A: People always ask me where I find the time to write. I’m a writer – I always have time to write. Ask me how I find the time to do everything else. THAT’S the real struggle in my life.
Q: What's next for Robert Rodi? Will readers meet Viola Chute again? What about E. Manfred Harry?
A: Not to give anything away, but Harry’s situation at the end of the novel seems to me to preclude any further appearances. He’s just an ordinary guy, and this was his life’s big adventure. Viola, however ... I wouldn’t bet against us seeing her again.
What’s next for me is more of the same – I seem to be at a point in my career where I want only to write about larger-than-life middle-aged women. It probably comes from reading too much Patrick Dennis and E.F. Benson, and watching too much “Absolutely Fabulous.” Also, I just turned 45, and suddenly I feel I have more in common with women my age than with younger gay men. I see these svelte gay ‘godlings’ running around town, and they look like an alien species to me. Then I see a forty-something woman in a smashing Chanel suit trying to get anyone behind the counter at Starbucks to notice her, and I feel an instant sense of connection.
Q: Who are you reading now?
A: Lots of Dawn Powell – the great American comic novelist who died in 1965. She was never appreciated in her lifetime, but it’s clear now she was just leagues ahead of her time. Her works are blatantly unsentimental in a way American readers simply weren’t ready for till now (I’ll bet they’d have loved her in Britain). My favorite so far is The Locusts Have No King, but The Happy Island may be her most gloriously cynical and savage.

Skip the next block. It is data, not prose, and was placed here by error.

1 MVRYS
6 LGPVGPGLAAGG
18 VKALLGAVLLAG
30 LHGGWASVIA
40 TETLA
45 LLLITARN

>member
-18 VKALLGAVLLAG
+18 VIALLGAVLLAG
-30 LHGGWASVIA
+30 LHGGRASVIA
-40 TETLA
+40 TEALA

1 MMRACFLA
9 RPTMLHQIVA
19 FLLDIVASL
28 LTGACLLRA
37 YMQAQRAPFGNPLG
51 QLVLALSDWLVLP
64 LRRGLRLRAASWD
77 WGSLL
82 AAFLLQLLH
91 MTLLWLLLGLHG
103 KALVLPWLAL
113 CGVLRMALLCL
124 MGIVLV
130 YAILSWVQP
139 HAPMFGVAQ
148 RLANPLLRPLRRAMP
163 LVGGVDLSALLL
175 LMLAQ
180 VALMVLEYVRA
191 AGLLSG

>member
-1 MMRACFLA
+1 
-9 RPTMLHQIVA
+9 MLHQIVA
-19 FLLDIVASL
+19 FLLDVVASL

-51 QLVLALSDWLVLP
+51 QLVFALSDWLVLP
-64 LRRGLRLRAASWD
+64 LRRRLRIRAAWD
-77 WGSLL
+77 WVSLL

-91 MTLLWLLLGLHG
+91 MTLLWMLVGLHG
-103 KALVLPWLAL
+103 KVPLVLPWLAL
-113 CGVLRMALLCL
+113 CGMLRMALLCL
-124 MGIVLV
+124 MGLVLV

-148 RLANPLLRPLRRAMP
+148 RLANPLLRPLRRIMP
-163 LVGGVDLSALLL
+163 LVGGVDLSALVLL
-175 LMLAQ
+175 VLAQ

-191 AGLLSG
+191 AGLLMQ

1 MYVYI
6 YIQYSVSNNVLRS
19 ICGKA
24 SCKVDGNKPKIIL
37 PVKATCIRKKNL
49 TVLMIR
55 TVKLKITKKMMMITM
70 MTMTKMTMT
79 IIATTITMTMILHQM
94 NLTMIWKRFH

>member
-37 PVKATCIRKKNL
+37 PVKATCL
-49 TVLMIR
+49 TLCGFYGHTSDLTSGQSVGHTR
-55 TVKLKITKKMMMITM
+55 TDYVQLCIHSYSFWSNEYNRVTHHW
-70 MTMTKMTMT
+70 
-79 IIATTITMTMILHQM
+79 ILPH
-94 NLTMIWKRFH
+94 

Every artist has to have a standard, something to which he or she can aspire. For me, it’s the works of Dawn Powell.
Q: For Viola Chute, the worst insult would be to call her ordinary. Does that apply to you as well?
A: Not at all – I AM ordinary. I live with my partner of thirteen years on a block of houses filled with families and kids. I cook, I garden, I walk my dogs, I gossip over the fence. But it seems to me that for a gay man, this kind of “ordinary” is in fact still extraordinary. I feel like a social pioneer. My very ordinariness is subversive.